How Donald Trump can make money off the US Secret Service
- World Toilet Day: Narendra Modi says committed to improving sanitation facilities
- Delhi government issues 117-point checklist to schools on student safety
- UIDAI says 210 government websites made public Aadhaar details
- Anti-hijacking law: Civil aviation ministry may delegate some powers to home ministry
- Banks allowed to hire machines, staffers for Aadhaar enrolment
Dallas: When Donald Trump was mulling a run for the White House back in 2000, Fortune magazine reported that he had combined his political appearances with 10 paid speeches for motivational guru Tony Robbins, so he could earn money while assessing a candidacy.
“It’s very possible that I could be the first presidential candidate to run and make money on it,” Trump told the magazine. The sentiment may prove prescient.
Electing a US president who is also a billionaire can carry all sorts of novel complications. One, for example, is Donald Trump’s fleet of two airplanes and three helicopters (including a Sikorsky S-76 featured last year on a television segment called “Pimp My Chopper”).
When it comes to political campaigns, the US Secret Service pays for agent travel, be it on aircraft, trains, boats or automobile. The campaigns of both Trump and Hillary Clinton have been paid a total of $5.45 million for flying agents around, according to the last tally available from the Federal Election Commission. Of that, $2.74 million was attributable to protecting Trump.
Unlike Clinton, Trump didn’t need to charter an airplane since he flew on his own jets. As a result, while the Secret Service chipped in for its share of what the Clinton campaign paid to charter a plane, when it came to Trump’s campaign, the federal agency effectively just paid him.
For travel on Trump’s black-and-red Boeing 757 and Cessna Citation jet, the candidate’s aviation company TAG Air Inc. has raked in almost $6 million, Politico reported. These payments, Secret Service spokesman Joe Casey said, accord with FEC rules specifying that those travelling with a campaign—including the news media—must pay for their travel.
Trump’s aircraft fleet is just a microcosm of the numerous potential conflicts his transition team must navigate, given the extent of the president-elect’s business interests. Once they take office, Trump, vice president-elect Mike Pence and their wives will travel on US military aircraft. What’s not clear is how their seven adult children, their spouses or any other relatives will travel if they are under federal protection. If they’re travelling with Trump or Pence, they’ll likely fly on Air Force One or Air Force Two. At other times, however, Trump’s children might fly on a private jet—potentially one Trump owns.
The Secret Service does not discuss the status of protection for specific people, Casey said. The law specifying the Service’s duties authorizes protection “for the immediate family members” of the president and vice-president. Trump’s four oldest children live in New York; Pence has two adult daughters, and a son in the US Marine Corps. Trump also has a 10-year-old son, Barron, who will live at the White House. First Lady Michelle Obama’s mother, for example, lived at the White House but did not have Secret Service protection unless she was with her daughter or granddaughters.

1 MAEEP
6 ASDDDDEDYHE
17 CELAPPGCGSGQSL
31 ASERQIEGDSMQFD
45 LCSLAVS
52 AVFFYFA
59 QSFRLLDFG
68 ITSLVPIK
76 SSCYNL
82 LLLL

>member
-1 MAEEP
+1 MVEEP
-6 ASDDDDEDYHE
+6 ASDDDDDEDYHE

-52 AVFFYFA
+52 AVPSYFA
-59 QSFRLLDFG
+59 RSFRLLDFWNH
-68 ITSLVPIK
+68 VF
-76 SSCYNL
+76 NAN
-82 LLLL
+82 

For any of the Trump or Pence clans assigned a protective detail due to safety risks—and the rancour of the 2016 vote could well produce many—Secret Service travel on a Trump-owned plane means the agency would need to reimburse the aircraft’s owner. In this case, the president.
“So then you have government money going into the pockets of the president and his children,” said Brett Kappel, a lawyer who specializes in political finance and ethics at Akerman LLP. The Trump transition team did not respond to email requests seeking comment. The Trump family has also hired private security guards, although it is unclear how Trump’s election will affect the extent of private security used. The Secret Service has assumed full authority for protecting the president-elect and vice-president elect, including a new no-fly zone the Federal Aviation Administration has established until 21 January over Trump’s Manhattan residence.
And unlike the taxpayer funds used to reimburse political campaigns for travel, which the Secret Service reports to the FEC, its security travel costs for an elected official, visiting dignitary or other protectee, are part of its normal operating budget and not subject to disclosure. So the cost of flying agents on Trump planes after the election probably won’t be publicly disclosed.
“There’s a going to be a bunch of unique situations because of president Trump’s extensive business holdings,” Kappel said. “We’ve never had a president in the modern era that has had a situation like this.” Bloomberg